Railroad vine flower and leaves

Railroad vine

Pictured above: Railroad vine (Ipomoea pes-caprae) by Stacey Matrazzo. Click on terms for botanical definitions. View post as a PDF.

Also known as beach morning glory, bayhops, or goat’s foot, Railroad vine (Ipomoea pes-caprae subsp. brasiliensis) is a fast-growing, evergreenperennial commonly found on beach dunes. It occurs naturally in most of the coastal peninsular counties, and in a few coastal panhandle counties. It is a pioneer species and is often used in beach restoration and stabilization.

Bee nectaring on Railroad vine flower. Photo by Emily Bell

Railroad vine flowers are large, funnel-shaped and purple to purplish-pink in color. Its large nectaries and showy flowers attract bees, butterflies, moths, flies, beetles, wasps and ants. Leaves are succulent and rounded, with a notched tip resembling a cloven hoof, hence its species name, pes caprae, which means “goat’s foot” in Latin.

The leaves and stems contain a white sap that may help protect it from pests. It has also been used to treat jellyfish stings. As with other morning glory species, railroad vine flowers open in the morning and last only one day, however, the plant is a prolific bloomer.

Family: Convolvulaceae (Morning glory family)
Native range: Escambia, Santa Rosa, Okaloosa, Gulf, Franklin, Highlands and most coastal peninsula counties, as well as the Keys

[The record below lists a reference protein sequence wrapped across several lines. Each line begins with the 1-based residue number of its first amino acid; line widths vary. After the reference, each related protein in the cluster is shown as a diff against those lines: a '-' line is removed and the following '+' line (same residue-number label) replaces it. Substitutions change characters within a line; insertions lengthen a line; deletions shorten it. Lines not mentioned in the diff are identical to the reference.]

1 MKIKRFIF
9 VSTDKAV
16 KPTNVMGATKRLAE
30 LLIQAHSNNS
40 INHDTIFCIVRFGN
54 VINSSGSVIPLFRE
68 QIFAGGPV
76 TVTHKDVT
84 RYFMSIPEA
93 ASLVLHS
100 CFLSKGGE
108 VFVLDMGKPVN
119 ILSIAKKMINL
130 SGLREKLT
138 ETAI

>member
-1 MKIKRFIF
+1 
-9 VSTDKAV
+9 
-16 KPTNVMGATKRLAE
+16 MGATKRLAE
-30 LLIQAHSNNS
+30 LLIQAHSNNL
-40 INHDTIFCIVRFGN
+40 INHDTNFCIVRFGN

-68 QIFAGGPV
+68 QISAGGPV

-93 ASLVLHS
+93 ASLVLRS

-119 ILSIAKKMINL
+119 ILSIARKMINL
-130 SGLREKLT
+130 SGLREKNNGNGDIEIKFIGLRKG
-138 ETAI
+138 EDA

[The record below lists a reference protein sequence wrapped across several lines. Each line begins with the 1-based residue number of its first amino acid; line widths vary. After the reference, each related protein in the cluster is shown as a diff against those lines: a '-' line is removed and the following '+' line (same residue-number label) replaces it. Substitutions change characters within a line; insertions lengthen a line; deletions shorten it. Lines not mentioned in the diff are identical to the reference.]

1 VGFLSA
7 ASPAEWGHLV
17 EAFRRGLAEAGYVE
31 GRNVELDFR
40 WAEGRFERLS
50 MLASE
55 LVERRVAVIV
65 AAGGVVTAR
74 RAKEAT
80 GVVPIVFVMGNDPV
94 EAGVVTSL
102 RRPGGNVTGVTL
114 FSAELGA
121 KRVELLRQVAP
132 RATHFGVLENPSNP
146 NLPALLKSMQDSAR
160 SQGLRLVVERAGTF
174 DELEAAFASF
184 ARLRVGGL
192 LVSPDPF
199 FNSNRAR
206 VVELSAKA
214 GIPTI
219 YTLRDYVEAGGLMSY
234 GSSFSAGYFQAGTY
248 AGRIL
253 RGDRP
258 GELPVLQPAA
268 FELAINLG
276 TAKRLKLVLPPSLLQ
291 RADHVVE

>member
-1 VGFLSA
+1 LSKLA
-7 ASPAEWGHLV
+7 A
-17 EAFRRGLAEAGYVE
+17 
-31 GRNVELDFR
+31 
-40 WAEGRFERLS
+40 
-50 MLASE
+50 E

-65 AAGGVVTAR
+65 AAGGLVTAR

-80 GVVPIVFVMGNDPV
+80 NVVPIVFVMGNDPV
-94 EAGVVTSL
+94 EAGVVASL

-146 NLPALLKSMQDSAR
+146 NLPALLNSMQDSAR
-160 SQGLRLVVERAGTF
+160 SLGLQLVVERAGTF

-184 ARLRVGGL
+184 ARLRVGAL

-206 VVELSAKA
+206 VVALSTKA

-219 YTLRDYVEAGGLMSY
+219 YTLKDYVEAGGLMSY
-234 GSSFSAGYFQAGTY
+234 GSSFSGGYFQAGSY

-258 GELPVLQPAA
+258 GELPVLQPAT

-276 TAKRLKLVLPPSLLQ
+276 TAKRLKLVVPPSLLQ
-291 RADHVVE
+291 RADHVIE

To see where natural populations of Railroad vine have been vouchered, visit florida.plantatlas.usf.edu.
Lifespan: Perennial
Soil: Does best in dry, nutrient-poor, sandy soils
Exposure: Full sun
Growth habit: 6–16” tall; vine length varies from 10-20’, but can extend as long as 100’
Propagation: Seed, cutting
Florida regions of landscape suitability: North, Central, South
Garden tips: Railroad vine is highly tolerant of salt, heat and wind. It can be difficult to cultivate in a typical landscape. It does best on beach dunes.

Railroad vine is sometimes available at nurseries that specialize in native plants. Visit PlantRealFlorida.org to find a native nursery in your area.

Learn more about Railroad vine from the Florida Native Plant Society and the Institute for Regional Conservation.

For information on other Ipomoea species, see these resources: